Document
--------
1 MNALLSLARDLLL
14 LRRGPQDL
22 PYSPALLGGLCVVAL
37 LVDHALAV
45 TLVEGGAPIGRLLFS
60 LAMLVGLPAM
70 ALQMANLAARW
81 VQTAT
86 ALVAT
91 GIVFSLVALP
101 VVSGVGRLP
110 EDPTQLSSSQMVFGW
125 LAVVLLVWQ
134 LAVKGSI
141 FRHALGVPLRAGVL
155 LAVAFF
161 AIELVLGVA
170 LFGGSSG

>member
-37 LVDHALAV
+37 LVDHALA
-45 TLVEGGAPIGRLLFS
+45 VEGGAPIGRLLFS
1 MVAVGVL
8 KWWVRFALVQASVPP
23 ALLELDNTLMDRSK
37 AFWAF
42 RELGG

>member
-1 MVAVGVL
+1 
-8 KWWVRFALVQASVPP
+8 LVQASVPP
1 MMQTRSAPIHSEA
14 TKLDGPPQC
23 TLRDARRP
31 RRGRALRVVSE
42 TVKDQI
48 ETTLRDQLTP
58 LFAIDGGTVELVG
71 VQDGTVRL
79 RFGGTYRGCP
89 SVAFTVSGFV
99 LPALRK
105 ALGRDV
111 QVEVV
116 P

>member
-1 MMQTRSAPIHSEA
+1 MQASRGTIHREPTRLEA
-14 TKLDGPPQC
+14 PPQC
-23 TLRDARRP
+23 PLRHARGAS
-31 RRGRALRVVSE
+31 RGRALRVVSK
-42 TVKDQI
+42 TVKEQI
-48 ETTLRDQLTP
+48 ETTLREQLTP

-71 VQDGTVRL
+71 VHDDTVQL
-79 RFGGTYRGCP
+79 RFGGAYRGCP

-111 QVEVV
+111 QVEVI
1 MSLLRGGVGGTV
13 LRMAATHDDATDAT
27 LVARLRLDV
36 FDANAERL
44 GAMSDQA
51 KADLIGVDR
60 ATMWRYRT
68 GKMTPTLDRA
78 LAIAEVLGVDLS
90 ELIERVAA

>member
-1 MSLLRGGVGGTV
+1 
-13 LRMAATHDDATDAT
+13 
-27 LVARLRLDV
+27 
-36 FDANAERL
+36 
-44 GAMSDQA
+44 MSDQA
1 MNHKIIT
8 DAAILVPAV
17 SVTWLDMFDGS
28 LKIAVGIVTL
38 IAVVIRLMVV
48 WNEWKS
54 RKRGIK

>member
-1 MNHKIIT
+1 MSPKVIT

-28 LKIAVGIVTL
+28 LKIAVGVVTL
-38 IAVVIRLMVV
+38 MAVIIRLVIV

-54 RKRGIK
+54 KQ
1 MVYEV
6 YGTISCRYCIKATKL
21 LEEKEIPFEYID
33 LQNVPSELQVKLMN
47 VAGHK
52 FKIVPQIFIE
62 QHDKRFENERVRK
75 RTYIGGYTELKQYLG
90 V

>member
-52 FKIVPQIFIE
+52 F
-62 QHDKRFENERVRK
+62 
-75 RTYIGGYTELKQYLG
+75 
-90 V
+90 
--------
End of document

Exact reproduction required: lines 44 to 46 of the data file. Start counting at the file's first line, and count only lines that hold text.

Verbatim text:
99 LPALRK
105 ALGRDV
111 QVEVV